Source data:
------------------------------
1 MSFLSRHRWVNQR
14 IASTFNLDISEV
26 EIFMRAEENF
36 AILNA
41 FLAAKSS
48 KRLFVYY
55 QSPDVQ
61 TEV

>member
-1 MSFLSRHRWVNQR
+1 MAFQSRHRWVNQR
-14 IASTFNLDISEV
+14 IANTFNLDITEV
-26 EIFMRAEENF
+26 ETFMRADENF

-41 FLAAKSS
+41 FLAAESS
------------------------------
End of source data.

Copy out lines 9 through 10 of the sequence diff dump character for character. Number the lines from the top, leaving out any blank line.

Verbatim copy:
>member
-1 MSFLSRHRWVNQR